As the United Auto Workers strike against the Big Three automakers entered a second day, the parties were set to return to the bargaining table Saturday.

Some 12,700 UAW members – or roughly 8% of the union’s autoworkers – are on strike at a Stellantis plant in Toledo, at a General Motors plant in Wentzville, Mo., and at Ford’s Michigan Assembly Plant in Wayne, Mich. In addition, 2,600 nonstriking GM and Ford workers will be temporarily laid off in the coming days, the auto companies warned, because those facilities depend on work from the plants that are on strike.

A United Auto Workers supporter holds a sign during a Labor Day parade in Detroit on Sept. 4. Jeff Kowalsky/Bloomberg

The union and companies remain far apart on pay and benefits in their weeks-long contract negotiations, with the union demanding a 36% wage increase over four years. On Saturday, Stellantis, the parent company of Jeep and Chrysler, said it is offering a 21% cumulative wage increase over the course of the contract. Ford and GM have offered raises of 20%.

The UAW continues to keep its strike plans secret. When asked Friday night whether it might strike at more plants, UAW President Shawn Fain said that depended on the outcome of negotiations.

He said the union planned to meet with Ford “first thing” Saturday. The union also is meeting with GM on Saturday.

“As things progress or don’t progress, we’ll make decisions as a board or as a union, and we’ll take the next step,” Fain said after a rally in Detroit late Friday. “It could be in a day, it could be in a week. It just depends on how things progress.”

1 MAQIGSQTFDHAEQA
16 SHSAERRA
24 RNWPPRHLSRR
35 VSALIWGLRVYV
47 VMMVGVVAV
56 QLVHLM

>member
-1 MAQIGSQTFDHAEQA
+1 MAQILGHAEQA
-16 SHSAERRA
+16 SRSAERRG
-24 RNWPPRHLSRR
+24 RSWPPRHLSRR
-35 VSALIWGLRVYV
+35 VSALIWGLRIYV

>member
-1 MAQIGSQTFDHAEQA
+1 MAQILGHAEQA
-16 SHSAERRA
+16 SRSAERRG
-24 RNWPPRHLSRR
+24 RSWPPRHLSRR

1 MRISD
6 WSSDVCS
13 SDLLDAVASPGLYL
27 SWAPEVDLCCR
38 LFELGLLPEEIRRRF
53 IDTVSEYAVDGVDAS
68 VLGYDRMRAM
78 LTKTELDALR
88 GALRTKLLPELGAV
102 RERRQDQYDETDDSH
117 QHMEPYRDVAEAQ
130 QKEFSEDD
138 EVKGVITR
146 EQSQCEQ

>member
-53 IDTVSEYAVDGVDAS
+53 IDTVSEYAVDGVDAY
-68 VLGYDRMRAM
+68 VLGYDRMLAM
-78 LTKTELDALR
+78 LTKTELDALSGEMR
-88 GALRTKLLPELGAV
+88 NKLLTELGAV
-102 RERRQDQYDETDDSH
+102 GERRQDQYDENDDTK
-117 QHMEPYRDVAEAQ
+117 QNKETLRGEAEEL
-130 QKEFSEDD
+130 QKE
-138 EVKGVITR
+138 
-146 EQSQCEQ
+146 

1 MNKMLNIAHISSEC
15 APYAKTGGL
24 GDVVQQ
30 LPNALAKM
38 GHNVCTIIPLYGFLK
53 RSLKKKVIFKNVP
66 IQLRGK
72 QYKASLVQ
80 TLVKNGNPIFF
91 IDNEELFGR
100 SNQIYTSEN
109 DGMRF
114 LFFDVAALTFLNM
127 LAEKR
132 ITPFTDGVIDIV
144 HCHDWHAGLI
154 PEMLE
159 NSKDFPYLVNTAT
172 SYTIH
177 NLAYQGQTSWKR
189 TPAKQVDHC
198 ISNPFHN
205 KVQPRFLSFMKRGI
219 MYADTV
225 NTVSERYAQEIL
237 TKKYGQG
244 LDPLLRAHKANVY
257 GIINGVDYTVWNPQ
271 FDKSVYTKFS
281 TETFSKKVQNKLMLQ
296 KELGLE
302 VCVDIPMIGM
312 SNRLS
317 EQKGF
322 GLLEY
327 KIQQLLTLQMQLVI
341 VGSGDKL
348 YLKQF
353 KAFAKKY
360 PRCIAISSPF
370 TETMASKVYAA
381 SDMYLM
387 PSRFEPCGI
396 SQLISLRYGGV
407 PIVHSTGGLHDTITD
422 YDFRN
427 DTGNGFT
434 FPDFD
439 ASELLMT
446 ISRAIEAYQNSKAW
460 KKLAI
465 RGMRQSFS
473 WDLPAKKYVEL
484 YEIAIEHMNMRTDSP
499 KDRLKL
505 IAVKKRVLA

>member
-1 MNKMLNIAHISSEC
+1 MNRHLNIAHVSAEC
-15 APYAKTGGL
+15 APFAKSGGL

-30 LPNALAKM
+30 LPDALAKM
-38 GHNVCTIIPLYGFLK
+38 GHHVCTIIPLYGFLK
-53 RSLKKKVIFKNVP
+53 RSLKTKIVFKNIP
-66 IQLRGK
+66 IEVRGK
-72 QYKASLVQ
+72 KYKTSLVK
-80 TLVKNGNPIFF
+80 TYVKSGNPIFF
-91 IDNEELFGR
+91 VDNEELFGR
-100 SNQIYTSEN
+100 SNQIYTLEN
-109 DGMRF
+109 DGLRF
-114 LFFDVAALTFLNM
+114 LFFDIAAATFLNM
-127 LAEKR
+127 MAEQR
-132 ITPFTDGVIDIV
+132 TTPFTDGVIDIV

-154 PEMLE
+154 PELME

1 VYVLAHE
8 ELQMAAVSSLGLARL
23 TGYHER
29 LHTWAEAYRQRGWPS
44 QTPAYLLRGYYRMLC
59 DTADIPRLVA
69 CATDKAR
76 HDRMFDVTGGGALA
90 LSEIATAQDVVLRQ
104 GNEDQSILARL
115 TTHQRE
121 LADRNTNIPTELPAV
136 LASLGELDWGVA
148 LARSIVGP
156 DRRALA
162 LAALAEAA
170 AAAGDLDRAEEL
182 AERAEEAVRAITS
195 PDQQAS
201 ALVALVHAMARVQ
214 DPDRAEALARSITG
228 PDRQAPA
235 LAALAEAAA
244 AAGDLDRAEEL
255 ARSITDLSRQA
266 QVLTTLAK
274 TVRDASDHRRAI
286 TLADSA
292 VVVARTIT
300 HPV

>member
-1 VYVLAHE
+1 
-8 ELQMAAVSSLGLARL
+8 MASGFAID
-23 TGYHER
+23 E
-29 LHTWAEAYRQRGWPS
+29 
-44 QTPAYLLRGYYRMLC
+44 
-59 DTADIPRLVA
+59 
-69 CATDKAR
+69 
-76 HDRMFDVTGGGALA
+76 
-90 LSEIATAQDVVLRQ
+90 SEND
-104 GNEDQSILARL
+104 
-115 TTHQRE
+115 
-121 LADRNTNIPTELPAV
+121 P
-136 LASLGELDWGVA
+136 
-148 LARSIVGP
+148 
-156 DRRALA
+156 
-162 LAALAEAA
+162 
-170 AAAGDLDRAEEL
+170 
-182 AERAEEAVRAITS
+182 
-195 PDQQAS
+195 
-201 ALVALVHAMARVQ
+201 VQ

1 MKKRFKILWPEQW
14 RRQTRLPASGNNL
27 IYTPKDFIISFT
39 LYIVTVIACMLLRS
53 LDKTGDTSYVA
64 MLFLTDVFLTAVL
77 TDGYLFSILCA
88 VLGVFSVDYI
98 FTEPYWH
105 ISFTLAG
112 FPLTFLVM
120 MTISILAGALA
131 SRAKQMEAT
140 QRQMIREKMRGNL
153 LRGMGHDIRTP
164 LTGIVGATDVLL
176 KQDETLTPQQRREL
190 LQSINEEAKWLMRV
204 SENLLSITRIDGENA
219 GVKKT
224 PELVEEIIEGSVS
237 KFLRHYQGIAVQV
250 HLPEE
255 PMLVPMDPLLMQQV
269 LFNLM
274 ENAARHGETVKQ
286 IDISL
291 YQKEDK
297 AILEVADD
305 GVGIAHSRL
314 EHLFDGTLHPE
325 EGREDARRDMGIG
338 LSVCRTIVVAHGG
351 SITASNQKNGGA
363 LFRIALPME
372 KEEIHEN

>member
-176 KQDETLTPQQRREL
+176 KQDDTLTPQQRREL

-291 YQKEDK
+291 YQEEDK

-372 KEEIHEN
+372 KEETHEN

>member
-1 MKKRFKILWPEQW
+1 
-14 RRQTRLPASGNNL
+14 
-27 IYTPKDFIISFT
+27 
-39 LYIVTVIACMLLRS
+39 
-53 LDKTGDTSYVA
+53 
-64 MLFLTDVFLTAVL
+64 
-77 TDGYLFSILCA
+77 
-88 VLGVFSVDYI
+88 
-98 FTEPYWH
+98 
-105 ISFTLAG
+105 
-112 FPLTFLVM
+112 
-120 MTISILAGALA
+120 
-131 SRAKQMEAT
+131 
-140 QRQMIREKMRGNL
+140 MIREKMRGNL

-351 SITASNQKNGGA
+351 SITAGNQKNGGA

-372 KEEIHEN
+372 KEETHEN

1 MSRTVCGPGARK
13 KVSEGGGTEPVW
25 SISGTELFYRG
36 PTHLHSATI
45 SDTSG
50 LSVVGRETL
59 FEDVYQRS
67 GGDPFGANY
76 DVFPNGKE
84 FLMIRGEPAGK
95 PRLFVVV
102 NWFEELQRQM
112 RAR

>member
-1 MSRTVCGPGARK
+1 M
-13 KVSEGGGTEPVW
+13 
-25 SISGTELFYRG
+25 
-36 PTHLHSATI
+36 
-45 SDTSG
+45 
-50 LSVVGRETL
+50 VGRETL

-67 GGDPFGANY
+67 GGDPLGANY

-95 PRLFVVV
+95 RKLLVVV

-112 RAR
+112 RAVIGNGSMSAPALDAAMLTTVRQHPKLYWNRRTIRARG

He added that laid-off employees would be “taken care of” by the union, although he did not elaborate on whether they would be eligible for strike pay. The UAW pays striking workers $500 a week.

In a statement Saturday morning, Fain said the union will make sure laid-off workers “will not go without an income.” He accused the companies of trying to “put the squeeze on our members to settle for less.”

GM and Ford said the layoffs were a direct consequence of the strike, which is depriving nonstriking plants of materials. The laid-off workers will not be eligible for the usual unemployment benefits the companies pay when they idle any of their plants, both companies said.

“We have said, repeatedly, that nobody wins in a strike, and that effects go well beyond our employees on the plant floor and negatively impact our customers, suppliers, and the communities where we do business,” GM said in a statement Friday.

It’s the first time the union has launched a strike of any size on all three companies at the same time. The last national auto strike was against GM in 2019.

The Stellantis plant in Toledo makes Jeep Wranglers and Gladiators. GM’s Wentzville plant makes Chevrolet Colorado trucks and Express vans as well as GMC Canyon trucks and Savana vans. Ford’s Michigan Assembly Plant in Wayne makes Ranger trucks and Bronco SUVs.

Fain has called the companies’ offers inadequate after years of sharp inflation and fat corporate profits and executive pay. Full-time UAW workers earn between $18 and $32 an hour, along with profit-sharing payments and other bonuses. Temporary workers earn less.

The automakers argue that they are offering better wage increases and benefits than they have in decades. Ford calls its offer the best in 80 years. GM chief executive Mary Barra on Friday told CBS News that the company’s offer is “a record from a gross-wage perspective in our 115-year history.”

But she said GM cannot meet all of the union’s demands while remaining profitable. Those demands include a 32-hour workweek, defined-benefit pensions for all workers instead of 401(k) accounts, and company-financed health care in retirement.

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